• Enter into a “memorandum of understanding” with at least one community-based sexual assault crisis center and one community-based domestic violence agency to make sure sexual assault victims can access free and confidential counseling and services on or off-campus.
  • Create a campus resource team to review school policies to make recommendations for services to students and employees who report being sexually assaulted.
  • Provide more prevention programs, with an emphasis on encouraging bystanders to intervene.

Gov. Daniel P. Malloy has not yet said if he will sign the bill, but it passed unanimously in the state Senate.

Testifying against a rapist is a horrifying experience for the victim of sexual assault. A common attitude in the country was demonstrated by a contractor’s tweet on Mass.gov: “Sexual assault is always avoidable.” Criticism caused Gov. Deval Patrick to call the tweet a “dumb mistake” and have it taken down. The sentiment, however, remains: a victim of sexual assault should be sober, dressed conservatively, and stay out of “dangerous” places. Society advises women to protect themselves from rape by not drinking, but nothing is ever said about men avoiding alcohol so that they don’t rape others.

Emma Sulkowicz, a Columbia University junior, was raped by another student, but the man, accused by two other students of sexual assault, avoided any sanction. Harvard officials failed to act after a male student raped a young woman living in the same dormitory. Kimberly Theidon, an anthropology professor at Harvard, claims that she was denied tenure because she spoke out against sexual violence on campus and supported women who came forward with allegations.

Wagatwe Wanjuki filed a complaint at Tufts University in 2008 after two years of rape and abuse by an ex-partner, also a Tufts student, but the only action that the university was to expel her. She and another victim of sexual assault at Tufts had published a telephone number with this information: “We think rape is bad. We will help you. Call these numbers if you’re raped.” Expulsion for rape victims who insist on justice is not uncommon.

Wanjuki was awarded some justice six years later when the Education Department found Tufts to be in violation of Title IX, writing that the school has mishandled complaints of sexual assault and harassment. It has the option to terminate federal funding for the school, yet Tufts refuses to follow Title IX law. Wanjuki is now an organizer with Know Your IX, a group to educate students about their rights under Title IX.

At the end of April, the White House released a report from its Task Force to Protect Students from Sexual Assault. The goals are identification of the scope of the problem, prevention, and improvement of responses of universities and the federal government. Instead of using statistics about occurrences, the report suggests a “climate survey” to find students’ awareness of and attitudes toward sexual assault on campus. The problem with this approach is how to detach it from the college’s profit motives.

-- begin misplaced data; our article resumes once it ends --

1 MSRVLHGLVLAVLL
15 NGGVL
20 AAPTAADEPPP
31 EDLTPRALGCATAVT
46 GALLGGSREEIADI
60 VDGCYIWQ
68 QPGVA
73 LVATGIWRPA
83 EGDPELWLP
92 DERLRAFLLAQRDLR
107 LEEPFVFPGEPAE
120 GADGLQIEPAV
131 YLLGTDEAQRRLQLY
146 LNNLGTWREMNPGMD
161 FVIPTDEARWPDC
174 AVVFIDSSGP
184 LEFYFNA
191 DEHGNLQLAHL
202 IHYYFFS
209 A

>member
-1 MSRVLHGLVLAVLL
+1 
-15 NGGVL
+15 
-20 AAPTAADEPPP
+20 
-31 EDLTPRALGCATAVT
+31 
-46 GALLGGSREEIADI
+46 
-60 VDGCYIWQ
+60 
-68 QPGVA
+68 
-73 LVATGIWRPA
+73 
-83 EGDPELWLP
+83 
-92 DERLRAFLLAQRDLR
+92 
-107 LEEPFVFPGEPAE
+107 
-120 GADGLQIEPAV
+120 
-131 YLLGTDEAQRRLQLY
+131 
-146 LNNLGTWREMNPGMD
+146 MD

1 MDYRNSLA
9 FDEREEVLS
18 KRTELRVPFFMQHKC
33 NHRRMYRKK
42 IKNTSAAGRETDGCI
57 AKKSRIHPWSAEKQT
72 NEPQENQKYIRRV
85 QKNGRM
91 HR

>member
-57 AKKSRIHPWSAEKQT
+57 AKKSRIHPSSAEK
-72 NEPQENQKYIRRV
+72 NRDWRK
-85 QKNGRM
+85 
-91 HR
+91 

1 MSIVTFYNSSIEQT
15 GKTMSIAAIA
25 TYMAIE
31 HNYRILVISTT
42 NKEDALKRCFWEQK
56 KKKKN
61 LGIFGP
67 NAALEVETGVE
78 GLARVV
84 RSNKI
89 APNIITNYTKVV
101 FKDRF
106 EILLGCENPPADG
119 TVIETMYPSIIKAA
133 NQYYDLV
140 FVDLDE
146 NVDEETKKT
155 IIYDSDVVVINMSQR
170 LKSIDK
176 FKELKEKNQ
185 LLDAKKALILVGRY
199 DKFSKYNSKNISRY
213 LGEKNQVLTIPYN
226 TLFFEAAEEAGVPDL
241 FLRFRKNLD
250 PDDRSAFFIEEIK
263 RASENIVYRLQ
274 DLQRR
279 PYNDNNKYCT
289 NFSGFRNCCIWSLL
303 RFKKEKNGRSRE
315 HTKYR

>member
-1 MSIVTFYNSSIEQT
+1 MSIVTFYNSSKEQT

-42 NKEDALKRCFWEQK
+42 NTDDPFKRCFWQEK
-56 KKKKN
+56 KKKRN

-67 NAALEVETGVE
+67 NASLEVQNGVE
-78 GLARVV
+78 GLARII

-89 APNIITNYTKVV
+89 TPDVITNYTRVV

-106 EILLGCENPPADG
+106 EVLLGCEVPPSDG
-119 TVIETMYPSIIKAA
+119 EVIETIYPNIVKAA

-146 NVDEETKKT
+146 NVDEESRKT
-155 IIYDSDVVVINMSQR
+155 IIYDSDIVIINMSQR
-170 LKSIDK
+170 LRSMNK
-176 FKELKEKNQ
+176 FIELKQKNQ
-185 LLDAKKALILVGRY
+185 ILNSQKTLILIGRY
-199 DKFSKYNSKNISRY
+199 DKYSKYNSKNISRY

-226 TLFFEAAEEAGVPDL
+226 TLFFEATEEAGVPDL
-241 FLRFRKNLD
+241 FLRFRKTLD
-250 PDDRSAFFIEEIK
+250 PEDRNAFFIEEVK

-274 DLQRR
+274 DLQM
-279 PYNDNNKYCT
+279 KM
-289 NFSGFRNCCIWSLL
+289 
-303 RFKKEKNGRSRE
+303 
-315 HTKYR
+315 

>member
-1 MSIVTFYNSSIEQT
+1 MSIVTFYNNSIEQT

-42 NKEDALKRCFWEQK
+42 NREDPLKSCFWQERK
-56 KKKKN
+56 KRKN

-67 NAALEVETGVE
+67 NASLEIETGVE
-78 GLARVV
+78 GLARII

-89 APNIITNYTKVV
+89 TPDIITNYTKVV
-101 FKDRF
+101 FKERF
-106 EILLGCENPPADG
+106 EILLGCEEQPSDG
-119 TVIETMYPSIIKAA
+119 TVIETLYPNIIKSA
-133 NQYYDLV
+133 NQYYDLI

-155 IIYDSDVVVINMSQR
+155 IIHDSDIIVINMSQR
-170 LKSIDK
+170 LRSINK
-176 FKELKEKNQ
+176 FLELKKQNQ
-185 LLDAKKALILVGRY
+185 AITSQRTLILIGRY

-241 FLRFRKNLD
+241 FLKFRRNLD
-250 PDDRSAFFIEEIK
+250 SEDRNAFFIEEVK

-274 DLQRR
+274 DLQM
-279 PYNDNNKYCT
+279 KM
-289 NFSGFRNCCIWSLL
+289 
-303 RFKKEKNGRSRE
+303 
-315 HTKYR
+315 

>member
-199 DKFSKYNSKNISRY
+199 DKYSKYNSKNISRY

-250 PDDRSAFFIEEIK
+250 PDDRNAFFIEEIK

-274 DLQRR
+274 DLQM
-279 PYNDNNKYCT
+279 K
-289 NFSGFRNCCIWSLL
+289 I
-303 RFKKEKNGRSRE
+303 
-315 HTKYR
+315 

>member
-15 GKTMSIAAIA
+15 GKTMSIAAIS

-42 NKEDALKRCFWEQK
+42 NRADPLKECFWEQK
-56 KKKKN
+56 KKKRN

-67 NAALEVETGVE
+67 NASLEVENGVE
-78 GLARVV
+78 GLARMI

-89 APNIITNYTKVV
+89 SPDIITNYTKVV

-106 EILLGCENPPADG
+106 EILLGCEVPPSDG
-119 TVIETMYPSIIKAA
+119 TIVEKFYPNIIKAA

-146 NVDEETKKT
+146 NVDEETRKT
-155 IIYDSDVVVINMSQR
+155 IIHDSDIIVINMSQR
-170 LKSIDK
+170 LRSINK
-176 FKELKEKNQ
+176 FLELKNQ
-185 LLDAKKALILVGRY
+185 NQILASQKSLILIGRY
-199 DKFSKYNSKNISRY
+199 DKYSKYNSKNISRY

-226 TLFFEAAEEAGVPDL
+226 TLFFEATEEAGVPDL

Title IX can be a useful tool to combat the prevalence of sexual assault on campus. NotAlone.gov provides information about protections for students under this federal law. A 52-page document from the Department of Education’s Office for Civil Rights provides additional information. Sen. Kirstin Gillibrand and some of her colleagues propose a database of all Title IX and Clery Act violations. Other ideas to increase students’ protection from sexual assault:

  • Colleges themselves must be held responsible for changing their culture of rape.
  • Students found guilty of sexual assault must, at the least, be expelled.
  • Students must have access to mental healthcare, safe housing, and rape kits that are actually processed.
  • The Education Department can withhold federal funding from a school that doesn’t comply with the law.

The University of Oregon is just one of many campuses that can be part of the problem or part of the solution. The university’s president said today that the three accused players will never play for the Ducks again.  University President Michael Gottfredson also said the university is appointing an independent panel to take a closer look at sexual violence and harassment on campus as well as recruiting practices at the university.

On another note, Oregon men’s basketball head coach Dana Altman said, “I am very disappointed in the three young men.” Just “disappointed”?

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3 Comments »

  1. Even passing by men’s housing at the UO campus, women incur the risk of unbridled verbal assaults.

    Like

    Comment by Lee Lynch — May 10, 2014 @ 12:34 AM | Reply

  2. At least the coach is “disappointed”, and not blaming the victim for making his precious players miss a few games.

    Like

    Comment by List of X — May 9, 2014 @ 11:00 PM | Reply

  3. Thank you for speaking out.

    Like

    Comment by Naomi Baltuck — May 9, 2014 @ 9:12 PM | Reply